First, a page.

Any Fool Can Know…

truthAround eight years ago Deepak Chopra wrote “The Book of Secrets: Unlocking the Hidden Dimensions of Your Life”. I read when it was new, but upon reopening it realized most of the content had been forgotten. Research says we lose about 2/3’s of meaning of what we read within a few days. At best only about 10 percent remains long-term.

With Deepak’s book I doubt that I remembers 1% since I read it at a time of great turmoil in my life. Consequently, thumbing through my underlining in the book was an eye opener.  The moral of that realization?  Books can only reveal the broadest scope of their contents by repeated reads while in different frames of mind.

The concept of the book is described as: every life is a book of secrets, ready to be opened. The secret of perfect love is found there, along with the secrets of healing, compassion, faith, and the most elusive one of all: who we really are. We are still mysteries to ourselves, despite the proximity of these answers, and what we most long to know remains lodged deep inside.

The “second secret” in Deepak’s book contains what for me is a jewel of pure wisdom: I have no need to control anyone or anything: I can affect change by transforming the only thing that I ever had control of in the first place, which is myself.

The”fourth secret” covered in Chopra’s book is “What You Seek, You Already Are”. Here’s some of the passages I underlined:

  •   …seeking is another word for chasing after something.
  •   The spiritual secret that applies here is this: what you seek, you already are.
  •   The problem is that seeking begins with a false assumption.
  •   Seeking is doomed because it is a chase that takes you outside yourself.
  •   Don’t censor or deny what you feel: The road to freedom is not through feeling good; it is through feeling true to yourself.
  •   Be genuine …truth has the power to set aside what is false, and doing so can set us free.
  •   When I find myself being overshadowed by anything:
    * I say to myself, “This situation may be shaking me, but I am more than any situation.”
    * I take a deep breath and focus my attention on whatever my body is feeling.
    * I step back and see myself as another person would see me
    * I realize that my emotions are not reliable guides to what is permanent and real. …walk away.

Reading and learning something once is not enough. Only when the lesson and resulting knowledge sticks from practice and experience does it become meaningful. Intellectual knowledge unpracticed is actually a burden and a blinder that obscures my path and causes me to stumble while thinking “I know the way”.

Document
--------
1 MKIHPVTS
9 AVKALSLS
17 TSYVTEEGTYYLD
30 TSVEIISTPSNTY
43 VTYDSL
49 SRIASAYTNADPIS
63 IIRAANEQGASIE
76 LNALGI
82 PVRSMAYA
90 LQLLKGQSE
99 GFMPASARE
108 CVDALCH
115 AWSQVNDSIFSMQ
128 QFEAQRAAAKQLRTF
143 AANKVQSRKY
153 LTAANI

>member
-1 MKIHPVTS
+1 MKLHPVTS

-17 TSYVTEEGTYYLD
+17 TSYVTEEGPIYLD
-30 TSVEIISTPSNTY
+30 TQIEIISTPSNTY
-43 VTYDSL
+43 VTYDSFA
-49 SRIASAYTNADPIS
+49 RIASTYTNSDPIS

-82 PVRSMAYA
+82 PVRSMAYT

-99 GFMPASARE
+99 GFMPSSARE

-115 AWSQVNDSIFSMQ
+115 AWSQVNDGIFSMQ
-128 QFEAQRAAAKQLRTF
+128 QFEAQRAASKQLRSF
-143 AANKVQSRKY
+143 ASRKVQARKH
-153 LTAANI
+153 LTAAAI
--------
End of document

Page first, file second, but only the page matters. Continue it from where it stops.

Over and over and over… what I need comes into my path when I am open to receive it. It’s a repeated small miracle for how often that clarity has been shown to me recently. I get it; I ready do and accept the insight with much gratitude.

Any fool can know.
The point is to understand.
Albert Einstein

Seek Wisdom, Not Knowledge

What was hidden away by three generations of my white ancestors is a strong reason for pride for me: the remnants of Alabama Cherokee in my blood: deluded now, but a strong 1/8th of me.

Native American Ten Commandments

1. Treat the Earth and all that dwell therein with respect.

2. Remain close to the Great Spirit.

3. Show great respect for your fellow beings.

4. Work together for the benefit of all Mankind.

5. Give assistance and kindness wherever needed.

6. Do what you know to be right.

7. Look after the well-being of Mind and Body.

8. Dedicate a share of your efforts to the greater Good.

9. Be truthful and honest at all times.

10. Take full responsibility for your actions.

http://www.tranquilwaters.uk.com/nativeamerican.html

My European heritage is tempered with Native American ancestry. The small amount of the latter often keeps the majority of the former in balance. I am grateful.

Seek wisdom, not knowledge.
Knowledge is of the past.
Wisdom is of the future.
Native American saying

How You Play The Game

Being an ambitious and driven person it has been results I’ve focused on most for the majority of my life. I suppose that will never completely change. However in recent years I’ve learned to have a lot of respect for my effort. Being able to accurately see when I have “done my best” has become a healthy benchmark and a boost to my self-esteem. It took a lot of failures to discover giving something all I had to give was ultimately what matters most.